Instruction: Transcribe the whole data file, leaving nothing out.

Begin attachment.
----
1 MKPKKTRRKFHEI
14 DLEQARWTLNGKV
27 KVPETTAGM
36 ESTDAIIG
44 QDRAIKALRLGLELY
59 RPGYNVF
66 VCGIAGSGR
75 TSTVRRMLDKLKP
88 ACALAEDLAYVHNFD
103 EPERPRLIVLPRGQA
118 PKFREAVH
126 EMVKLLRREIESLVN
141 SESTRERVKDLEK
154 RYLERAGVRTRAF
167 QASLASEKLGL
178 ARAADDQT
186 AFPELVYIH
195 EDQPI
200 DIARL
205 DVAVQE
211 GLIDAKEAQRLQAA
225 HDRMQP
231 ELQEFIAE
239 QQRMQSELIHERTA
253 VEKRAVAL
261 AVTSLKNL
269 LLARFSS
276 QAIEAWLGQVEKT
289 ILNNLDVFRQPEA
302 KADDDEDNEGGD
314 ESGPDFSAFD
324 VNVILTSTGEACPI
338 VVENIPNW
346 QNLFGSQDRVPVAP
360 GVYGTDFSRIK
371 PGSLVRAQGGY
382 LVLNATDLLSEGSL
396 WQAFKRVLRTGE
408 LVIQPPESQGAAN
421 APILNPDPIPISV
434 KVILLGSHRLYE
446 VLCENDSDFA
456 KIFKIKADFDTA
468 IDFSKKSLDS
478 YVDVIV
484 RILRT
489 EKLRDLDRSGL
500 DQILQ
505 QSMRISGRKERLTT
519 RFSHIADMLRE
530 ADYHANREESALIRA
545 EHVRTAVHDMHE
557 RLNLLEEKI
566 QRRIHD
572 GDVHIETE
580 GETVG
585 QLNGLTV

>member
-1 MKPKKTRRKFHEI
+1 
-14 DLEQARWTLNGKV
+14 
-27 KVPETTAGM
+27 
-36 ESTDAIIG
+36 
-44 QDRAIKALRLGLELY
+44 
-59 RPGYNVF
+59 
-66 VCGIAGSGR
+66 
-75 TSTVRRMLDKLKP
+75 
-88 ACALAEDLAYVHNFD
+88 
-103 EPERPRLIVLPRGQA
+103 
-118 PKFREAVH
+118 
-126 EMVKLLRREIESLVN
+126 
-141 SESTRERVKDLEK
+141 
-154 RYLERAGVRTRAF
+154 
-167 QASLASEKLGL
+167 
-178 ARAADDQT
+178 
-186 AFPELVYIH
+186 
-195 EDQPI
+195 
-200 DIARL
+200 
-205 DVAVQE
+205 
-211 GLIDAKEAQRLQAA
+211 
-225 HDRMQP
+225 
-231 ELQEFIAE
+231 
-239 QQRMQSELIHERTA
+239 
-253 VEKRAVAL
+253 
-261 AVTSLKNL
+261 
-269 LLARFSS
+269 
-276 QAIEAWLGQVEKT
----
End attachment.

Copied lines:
1 MKPKKTRRKFHEI
14 DLEQARWTLNGKV
27 KVPETTAGM
36 ESTDAIIG
44 QDRAIKALRLGLELY
59 RPGYNVF
66 VCGIAGSGR
75 TSTVRRMLDKLKP
88 ACALAEDLAYVHNFD
103 EPERPRLIVLPRGQA
118 PKFREAVH
126 EMVKLLRREIESLVN
141 SESTRERVKDLEK
154 RYLERAGVRTRAF
167 QASLASEKLGL
178 ARAADDQT
186 AFPELVYIH
195 EDQPI
200 DIARL
205 DVAVQE
211 GLIDAKEAQRLQAA
225 HDRMQP
231 ELQEFIAE
239 QQRMQSELIHERTA
253 VEKRAVAL
261 AVTSLKNL
269 LLARFSS
276 QAIEAWLGQVEKT
289 ILNNLDVFRQPEA
302 KADDDEDNEGGD
314 ESGPDFSAFD
324 VNVILTSTGEACPI
338 VVENIPNW
346 QNLFGSQDRVPVAP
360 GVYGTDFSRIK
371 PGSLVRAQGGY
382 LVLNATDLLSEGSL
396 WQAFKRVLRTGE
408 LVIQPPESQGAAN
421 APILNPDPIPISV
434 KVILLGSHRLYE
446 VLCENDSDFA
456 KIFKIKADFDTA
468 IDFSKKSLDS
478 YVDVIV
484 RILRT
489 EKLRDLDRSGL
500 DQILQ
505 QSMRISGRKERLTT
519 RFSHIADMLRE
530 ADYHANREESALIRA
545 EHVRTAVHDMHE
557 RLNLLEEKI
566 QRRIHD
572 GDVHIETE
580 GETVG
585 QLNGLTV

>member
-1 MKPKKTRRKFHEI
+1 
-14 DLEQARWTLNGKV
+14 
-27 KVPETTAGM
+27 
-36 ESTDAIIG
+36 
-44 QDRAIKALRLGLELY
+44 
-59 RPGYNVF
+59 
-66 VCGIAGSGR
+66 
-75 TSTVRRMLDKLKP
+75 
-88 ACALAEDLAYVHNFD
+88 
-103 EPERPRLIVLPRGQA
+103 
-118 PKFREAVH
+118 
-126 EMVKLLRREIESLVN
+126 
-141 SESTRERVKDLEK
+141 
-154 RYLERAGVRTRAF
+154 
-167 QASLASEKLGL
+167 
-178 ARAADDQT
+178 
-186 AFPELVYIH
+186 
-195 EDQPI
+195 
-200 DIARL
+200 
-205 DVAVQE
+205 
-211 GLIDAKEAQRLQAA
+211 
-225 HDRMQP
+225 
-231 ELQEFIAE
+231 
-239 QQRMQSELIHERTA
+239 
-253 VEKRAVAL
+253 
-261 AVTSLKNL
+261 
-269 LLARFSS
+269 
-276 QAIEAWLGQVEKT